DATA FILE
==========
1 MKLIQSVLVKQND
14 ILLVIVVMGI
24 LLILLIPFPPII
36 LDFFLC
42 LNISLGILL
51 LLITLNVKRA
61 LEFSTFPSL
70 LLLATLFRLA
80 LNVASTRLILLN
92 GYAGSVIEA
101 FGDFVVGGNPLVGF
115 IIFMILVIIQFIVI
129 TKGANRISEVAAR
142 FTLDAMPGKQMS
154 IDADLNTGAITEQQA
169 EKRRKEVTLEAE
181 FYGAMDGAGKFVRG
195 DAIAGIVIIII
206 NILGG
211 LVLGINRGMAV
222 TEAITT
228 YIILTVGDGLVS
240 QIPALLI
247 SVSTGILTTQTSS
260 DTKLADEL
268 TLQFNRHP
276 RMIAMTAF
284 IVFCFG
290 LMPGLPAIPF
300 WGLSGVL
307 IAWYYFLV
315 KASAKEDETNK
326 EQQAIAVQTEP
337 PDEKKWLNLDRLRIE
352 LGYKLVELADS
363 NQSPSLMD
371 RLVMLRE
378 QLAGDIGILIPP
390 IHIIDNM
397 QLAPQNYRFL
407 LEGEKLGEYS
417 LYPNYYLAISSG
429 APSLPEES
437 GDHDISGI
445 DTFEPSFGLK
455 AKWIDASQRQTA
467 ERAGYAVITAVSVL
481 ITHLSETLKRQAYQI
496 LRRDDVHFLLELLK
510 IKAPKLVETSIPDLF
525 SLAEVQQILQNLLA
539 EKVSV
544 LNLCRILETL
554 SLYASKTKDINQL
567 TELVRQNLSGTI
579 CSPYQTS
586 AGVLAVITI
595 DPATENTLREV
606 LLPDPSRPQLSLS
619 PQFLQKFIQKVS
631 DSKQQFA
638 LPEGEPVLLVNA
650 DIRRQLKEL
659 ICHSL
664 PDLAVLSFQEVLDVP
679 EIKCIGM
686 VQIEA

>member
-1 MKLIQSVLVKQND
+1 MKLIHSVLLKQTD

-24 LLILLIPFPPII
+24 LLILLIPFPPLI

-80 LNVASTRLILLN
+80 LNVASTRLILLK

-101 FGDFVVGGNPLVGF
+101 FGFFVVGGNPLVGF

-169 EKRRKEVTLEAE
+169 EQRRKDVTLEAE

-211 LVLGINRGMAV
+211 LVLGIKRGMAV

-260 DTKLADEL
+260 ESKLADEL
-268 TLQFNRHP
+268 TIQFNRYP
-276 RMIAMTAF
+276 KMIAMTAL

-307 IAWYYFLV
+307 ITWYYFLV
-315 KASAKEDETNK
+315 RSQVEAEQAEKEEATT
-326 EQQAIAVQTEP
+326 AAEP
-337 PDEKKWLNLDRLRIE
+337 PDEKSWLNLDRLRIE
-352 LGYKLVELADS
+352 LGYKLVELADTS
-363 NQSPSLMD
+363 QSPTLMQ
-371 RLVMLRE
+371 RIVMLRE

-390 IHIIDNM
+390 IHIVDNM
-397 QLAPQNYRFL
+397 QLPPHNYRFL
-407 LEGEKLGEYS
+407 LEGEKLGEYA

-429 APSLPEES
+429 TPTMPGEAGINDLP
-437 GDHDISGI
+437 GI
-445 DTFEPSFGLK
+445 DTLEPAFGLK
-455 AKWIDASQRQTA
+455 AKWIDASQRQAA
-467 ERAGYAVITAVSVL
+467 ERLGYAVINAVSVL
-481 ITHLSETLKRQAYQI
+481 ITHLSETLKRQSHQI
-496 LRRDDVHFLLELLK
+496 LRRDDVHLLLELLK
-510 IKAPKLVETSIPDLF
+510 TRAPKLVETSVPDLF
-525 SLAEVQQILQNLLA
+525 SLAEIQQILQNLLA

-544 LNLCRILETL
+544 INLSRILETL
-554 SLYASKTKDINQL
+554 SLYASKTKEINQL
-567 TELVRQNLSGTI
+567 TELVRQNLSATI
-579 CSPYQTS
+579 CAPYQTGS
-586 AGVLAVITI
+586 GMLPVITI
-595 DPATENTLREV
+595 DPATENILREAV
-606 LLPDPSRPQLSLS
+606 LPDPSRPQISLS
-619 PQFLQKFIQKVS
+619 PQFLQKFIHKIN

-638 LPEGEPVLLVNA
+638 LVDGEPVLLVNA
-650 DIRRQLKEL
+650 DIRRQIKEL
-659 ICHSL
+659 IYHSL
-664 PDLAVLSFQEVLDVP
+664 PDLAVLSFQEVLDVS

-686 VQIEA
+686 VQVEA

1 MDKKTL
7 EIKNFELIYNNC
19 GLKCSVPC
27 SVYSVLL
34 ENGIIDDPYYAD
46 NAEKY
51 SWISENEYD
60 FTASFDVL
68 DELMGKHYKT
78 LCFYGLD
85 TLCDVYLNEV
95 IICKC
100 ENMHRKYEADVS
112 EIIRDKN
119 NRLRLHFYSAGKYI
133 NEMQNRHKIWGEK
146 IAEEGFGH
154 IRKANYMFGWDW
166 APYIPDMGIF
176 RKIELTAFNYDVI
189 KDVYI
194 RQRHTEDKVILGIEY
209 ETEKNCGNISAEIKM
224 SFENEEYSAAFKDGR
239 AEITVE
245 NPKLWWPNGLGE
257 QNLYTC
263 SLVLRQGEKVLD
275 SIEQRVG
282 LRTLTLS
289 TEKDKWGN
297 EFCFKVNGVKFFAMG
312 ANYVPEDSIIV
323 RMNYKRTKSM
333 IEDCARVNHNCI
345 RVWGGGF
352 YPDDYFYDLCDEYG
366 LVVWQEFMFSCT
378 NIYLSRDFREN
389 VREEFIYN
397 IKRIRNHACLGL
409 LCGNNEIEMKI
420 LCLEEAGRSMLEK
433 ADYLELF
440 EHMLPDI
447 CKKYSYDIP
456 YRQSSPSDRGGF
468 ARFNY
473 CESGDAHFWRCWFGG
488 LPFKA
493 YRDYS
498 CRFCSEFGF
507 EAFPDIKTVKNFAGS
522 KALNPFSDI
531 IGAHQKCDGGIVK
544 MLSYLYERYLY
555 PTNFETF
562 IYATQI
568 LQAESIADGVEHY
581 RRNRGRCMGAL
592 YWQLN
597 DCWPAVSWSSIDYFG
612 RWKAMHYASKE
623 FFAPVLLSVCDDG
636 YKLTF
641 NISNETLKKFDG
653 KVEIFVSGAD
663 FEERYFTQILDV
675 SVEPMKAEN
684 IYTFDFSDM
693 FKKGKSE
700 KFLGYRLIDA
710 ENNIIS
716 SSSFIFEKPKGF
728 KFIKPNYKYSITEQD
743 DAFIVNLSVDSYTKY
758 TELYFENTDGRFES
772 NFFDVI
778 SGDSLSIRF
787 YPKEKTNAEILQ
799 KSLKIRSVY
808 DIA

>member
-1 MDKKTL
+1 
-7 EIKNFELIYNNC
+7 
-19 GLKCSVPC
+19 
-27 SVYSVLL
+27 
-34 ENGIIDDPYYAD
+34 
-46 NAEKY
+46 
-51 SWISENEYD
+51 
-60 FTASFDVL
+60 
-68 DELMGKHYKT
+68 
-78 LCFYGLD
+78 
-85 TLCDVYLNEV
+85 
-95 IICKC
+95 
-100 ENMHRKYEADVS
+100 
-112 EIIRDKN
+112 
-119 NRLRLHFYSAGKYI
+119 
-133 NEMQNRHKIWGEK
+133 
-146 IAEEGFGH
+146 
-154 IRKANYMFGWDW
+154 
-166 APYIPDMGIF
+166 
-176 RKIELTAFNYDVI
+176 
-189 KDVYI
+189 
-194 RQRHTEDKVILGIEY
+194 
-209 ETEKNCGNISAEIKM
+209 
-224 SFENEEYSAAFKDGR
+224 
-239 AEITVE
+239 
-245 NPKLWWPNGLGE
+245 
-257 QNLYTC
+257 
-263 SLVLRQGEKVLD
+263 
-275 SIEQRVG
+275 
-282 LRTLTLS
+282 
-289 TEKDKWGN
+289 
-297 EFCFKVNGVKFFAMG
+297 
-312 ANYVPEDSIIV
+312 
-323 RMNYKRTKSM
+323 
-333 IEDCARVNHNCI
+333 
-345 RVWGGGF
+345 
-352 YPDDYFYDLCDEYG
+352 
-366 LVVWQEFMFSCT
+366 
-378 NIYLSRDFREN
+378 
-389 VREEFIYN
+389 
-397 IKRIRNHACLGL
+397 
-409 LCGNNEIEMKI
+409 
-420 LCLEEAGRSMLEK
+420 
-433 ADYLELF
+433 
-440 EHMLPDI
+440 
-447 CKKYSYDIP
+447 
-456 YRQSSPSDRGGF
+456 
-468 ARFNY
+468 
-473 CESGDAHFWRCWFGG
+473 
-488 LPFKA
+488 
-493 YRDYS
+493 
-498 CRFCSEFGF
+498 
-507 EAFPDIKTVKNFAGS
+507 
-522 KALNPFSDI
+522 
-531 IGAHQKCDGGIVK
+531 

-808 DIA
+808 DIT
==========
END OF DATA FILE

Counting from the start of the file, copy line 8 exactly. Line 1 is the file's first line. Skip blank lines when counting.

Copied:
70 LLLATLFRLA